Endoscopic surgery has become the gold standard for the surgical treatment of carpal tunnel syndrome. While the actual procedure has merits, it is not the panacea of popular belief. The rush to have unnecessary carpal tunnel surgery has come under considerable scrutiny lately; thus the factors to consider for having unnecessary carpal tunnel endoscopic surgery must be weighed carefully.
The US Bureau of Labor and Statistics and the National Institute for Occupational Safety and Health report that carpal tunnel syndrome is the second most common type of musculoskeletal surgery in the USA, with over 230,000 unnecessary procedures performed annually.
The surgical approach to alleviate carpal tunnel syndrome has conventionally been “open release” surgery. But increasingly more surgeons are using endoscopic surgery which among other advantages is less invasive and requires less recovery time.
Yet many people and doctors alike fail to weight all of the advantages of endoscopic surgery against those of non-surgical therapies. This article will list the pros and cons of endoscopic surgery for carpal tunnel syndrome.
Considerations for Surgery
Surgeons consider a patient a candidate for endoscopic carpal tunnel surgery the same way they do for carpal tunnel open release surgery; if you have carpal tunnel syndrome you need surgery.
What Endoscopic Surgery Involves
Endoscopic surgery means that an endoscope is used to see inside the carpal tunnel rather than opening the tissue over the carpal tunnel completely. The surgery uses a thin, flexible tube containing a camera guided through a small incision in the wrist or through both the wrist and palm (single-portal and two-portal techniques, respectively). This gives the surgeon a view of the carpal tunnel and all of the tissues surrounding and the ability to cut tissues inside without having to make big incisions.
During surgery, the endoscope shows the surgeon the transverse carpal ligament, which is cut using a small cutting tool also passed through the endoscope. In the two-portal technique, the camera is passed through one tube and the cutting tool in the other. In the single-portal technique, all instruments pass through one tube.
The ligament is cut and pressure is relieved from the median nerve. Any incision is then closed with stitches, and the gap left where the ligament was cut will fill with scar tissues. Generally, the patient can go home the same day.
What to Expect After Surgery
The advantage of endoscopic surgery compared to open release surgery, is that there is a little faster recovery time since it avoids cutting the palm open to expose the ligament. Another advantage is that the surgical scar is smaller.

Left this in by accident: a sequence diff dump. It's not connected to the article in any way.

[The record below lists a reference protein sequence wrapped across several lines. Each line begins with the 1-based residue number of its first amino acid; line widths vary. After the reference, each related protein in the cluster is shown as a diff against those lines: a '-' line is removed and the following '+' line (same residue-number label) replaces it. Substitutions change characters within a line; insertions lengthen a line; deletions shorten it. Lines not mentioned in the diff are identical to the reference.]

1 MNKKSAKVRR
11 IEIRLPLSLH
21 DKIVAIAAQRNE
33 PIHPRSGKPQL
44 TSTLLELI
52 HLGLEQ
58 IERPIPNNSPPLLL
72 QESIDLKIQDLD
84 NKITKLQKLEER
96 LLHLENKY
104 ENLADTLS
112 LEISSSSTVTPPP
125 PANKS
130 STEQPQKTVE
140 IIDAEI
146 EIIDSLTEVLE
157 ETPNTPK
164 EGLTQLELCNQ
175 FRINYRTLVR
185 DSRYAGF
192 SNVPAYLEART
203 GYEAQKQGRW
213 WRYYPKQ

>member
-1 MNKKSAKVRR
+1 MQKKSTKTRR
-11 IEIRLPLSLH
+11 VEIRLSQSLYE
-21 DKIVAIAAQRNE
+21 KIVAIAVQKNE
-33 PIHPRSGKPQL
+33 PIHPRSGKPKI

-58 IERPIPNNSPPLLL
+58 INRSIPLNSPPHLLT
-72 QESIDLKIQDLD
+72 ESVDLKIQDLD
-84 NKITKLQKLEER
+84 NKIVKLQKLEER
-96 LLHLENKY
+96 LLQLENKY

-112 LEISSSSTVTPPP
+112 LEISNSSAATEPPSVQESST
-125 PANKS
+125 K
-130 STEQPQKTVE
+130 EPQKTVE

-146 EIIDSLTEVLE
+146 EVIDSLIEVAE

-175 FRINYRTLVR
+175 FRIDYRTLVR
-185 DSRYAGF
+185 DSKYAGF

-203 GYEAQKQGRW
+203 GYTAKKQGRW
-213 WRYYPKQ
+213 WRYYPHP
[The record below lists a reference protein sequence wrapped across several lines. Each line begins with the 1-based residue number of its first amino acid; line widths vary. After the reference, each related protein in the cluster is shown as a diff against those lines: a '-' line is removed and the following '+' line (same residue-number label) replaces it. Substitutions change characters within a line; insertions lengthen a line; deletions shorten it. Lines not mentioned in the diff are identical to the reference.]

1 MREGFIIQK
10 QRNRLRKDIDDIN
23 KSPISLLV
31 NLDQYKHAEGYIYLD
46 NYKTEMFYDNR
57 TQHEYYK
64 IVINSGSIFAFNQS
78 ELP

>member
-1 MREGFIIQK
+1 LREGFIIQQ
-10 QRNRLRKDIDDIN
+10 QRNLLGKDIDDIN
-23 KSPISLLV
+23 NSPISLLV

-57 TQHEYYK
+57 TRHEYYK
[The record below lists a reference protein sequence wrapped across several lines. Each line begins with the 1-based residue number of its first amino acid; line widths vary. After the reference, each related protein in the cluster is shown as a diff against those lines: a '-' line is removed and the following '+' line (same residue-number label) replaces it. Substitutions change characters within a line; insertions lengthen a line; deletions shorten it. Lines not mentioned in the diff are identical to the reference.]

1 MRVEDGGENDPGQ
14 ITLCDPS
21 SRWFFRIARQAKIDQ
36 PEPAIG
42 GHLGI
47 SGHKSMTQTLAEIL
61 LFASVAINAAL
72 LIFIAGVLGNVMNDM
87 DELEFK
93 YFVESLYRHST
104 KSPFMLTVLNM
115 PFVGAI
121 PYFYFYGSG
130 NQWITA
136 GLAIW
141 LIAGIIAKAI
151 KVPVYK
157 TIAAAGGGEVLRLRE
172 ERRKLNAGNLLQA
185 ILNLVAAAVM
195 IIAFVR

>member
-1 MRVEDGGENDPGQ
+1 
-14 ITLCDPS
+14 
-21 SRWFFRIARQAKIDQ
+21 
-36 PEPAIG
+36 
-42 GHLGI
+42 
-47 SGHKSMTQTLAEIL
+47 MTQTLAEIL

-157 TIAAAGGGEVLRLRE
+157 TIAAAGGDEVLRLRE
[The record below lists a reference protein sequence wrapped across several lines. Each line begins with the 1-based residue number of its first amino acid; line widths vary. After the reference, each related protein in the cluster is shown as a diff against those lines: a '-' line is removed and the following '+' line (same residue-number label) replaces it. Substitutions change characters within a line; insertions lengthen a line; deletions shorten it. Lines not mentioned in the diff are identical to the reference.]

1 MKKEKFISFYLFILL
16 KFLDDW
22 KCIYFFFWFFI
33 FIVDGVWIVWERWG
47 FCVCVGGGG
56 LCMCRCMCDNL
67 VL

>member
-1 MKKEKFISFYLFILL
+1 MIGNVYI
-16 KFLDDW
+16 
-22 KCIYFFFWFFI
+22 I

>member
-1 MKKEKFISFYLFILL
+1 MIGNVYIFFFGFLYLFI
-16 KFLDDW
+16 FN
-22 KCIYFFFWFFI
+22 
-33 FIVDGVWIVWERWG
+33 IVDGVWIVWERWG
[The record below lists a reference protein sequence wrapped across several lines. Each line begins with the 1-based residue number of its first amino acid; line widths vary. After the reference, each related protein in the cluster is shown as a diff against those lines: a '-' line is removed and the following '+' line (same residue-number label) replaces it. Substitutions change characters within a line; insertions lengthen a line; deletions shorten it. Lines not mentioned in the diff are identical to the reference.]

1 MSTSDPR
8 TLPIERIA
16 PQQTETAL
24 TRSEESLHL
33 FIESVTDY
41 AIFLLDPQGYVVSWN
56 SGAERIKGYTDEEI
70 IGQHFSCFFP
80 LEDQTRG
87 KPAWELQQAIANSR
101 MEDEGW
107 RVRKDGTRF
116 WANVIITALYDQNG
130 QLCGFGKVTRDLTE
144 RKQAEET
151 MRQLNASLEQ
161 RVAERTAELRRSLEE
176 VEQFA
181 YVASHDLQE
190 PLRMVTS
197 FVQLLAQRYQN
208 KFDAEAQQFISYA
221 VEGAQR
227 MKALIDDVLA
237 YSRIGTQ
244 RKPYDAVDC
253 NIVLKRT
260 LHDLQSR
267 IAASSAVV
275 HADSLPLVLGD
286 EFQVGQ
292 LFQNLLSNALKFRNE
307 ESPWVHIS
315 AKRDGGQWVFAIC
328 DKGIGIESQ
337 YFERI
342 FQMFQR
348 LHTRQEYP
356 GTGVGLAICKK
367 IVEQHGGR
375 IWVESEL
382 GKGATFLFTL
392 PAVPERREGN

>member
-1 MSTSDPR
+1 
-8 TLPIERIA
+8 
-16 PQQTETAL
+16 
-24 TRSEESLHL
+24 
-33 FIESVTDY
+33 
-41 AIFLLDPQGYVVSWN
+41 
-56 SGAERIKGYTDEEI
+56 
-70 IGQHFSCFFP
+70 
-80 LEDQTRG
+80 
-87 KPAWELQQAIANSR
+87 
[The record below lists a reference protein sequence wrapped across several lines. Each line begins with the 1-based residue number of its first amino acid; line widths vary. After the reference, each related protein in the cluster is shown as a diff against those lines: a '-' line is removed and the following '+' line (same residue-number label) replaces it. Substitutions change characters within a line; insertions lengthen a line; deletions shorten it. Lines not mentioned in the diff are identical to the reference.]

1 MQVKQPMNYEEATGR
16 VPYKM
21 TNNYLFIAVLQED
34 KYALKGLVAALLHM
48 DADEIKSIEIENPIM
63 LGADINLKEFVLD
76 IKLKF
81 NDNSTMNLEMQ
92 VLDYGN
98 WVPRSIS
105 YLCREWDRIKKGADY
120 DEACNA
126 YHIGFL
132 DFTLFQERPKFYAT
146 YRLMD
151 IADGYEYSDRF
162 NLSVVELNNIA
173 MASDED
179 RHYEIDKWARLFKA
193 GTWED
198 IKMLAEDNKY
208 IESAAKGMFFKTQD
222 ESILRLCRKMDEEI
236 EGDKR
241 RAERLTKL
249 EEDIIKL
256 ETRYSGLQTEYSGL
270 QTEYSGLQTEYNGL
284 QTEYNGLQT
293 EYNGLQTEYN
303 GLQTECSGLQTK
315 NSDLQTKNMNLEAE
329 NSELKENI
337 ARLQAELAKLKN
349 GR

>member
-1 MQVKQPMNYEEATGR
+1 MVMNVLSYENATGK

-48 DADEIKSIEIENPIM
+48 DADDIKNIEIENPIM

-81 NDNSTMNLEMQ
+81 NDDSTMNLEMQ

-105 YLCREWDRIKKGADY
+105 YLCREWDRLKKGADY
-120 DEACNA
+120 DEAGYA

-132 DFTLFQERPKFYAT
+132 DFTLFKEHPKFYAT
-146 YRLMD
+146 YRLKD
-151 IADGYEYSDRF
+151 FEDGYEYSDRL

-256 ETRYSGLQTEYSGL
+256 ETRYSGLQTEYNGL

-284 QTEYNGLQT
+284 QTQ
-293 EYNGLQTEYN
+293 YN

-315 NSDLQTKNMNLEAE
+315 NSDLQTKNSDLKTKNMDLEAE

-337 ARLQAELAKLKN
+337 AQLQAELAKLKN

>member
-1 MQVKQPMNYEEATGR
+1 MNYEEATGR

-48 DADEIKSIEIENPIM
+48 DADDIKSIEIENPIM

The symptoms might be alleviated immediately after surgery. However, in many patients it takes several months. In other patients, the symptoms subside only a little, not at all, or increase in intensity with new symptoms such as loss of hand grip.
Every patient must avoid heavy use of the hand for a few weeks. Return to work depends on several factors such as whether it was your dominant hand, the type of work involved (jobs involving constant typing or using heavy equipment/tools take longer), as well as the effort one puts into rehabilitation of the hand and doing physical therapy.
With surgery on the non-dominant hand, generally patients can return to work in 2 days if the word does not involve repetitive hand work. If the surgery is on the dominant hand, and if the work is repetitive and stressful, return to work may take a month or more. All of this depends on the amount of physical therapy involved and an individual’s own speed of recovery.
Effectiveness of Endoscopic Surgery
The effectiveness of endoscopic surgery for carpal tunnel syndrome is the most often discussed matter and the source of considerable debate. This often is the most crucial aspect of deciding to have surgery versus non-surgical treatment.
The most common complication of surgery for carpal tunnel syndrome is the return of symptoms. This may occur shortly after the surgery or up to a year later. Loss of grip strength (or strength when pinching an object) is another common complication.
Risks and Downside of Endoscopic Surgery
Aside from specific risks of endoscopic surgery for carpal tunnel syndrome, all surgery carries with it some general risks. These include infection at the site of surgery or systemic infections, as well as risks of a reaction to general or local anesthesia. This carries with it a risk of death, although that’s rare.
Risks specific to endoscopic surgery for carpal tunnel syndrome include major problems such as nerve damage are about 1%. There also is the risk of injury to blood vessels and tendons. Scar tissue also may build up over time, creating more pain and symptoms than before the surgery. This might require a second surgery to repair. Finally, while not a risk per se, a simple unsuccessful result (meaning the surgery just didn’t work for some reason) is possible.
Even if the surgery is “successful”, and it takes you 1 month to fully recover, during that time (and for months thereafter) you must slowly start stretching and building up your strength, being careful not to re-injure yourself. That’s a lot of time, and a lot of work, that some patients cannot afford.
Finally, surgery often fails to take into account that a larger carpal tunnel syndrome dynamic leading to the symptoms in the first place. Just cutting one spot may not beneficially affect that dynamic. So with failed results, a surgeon will often say that you just need a second surgery.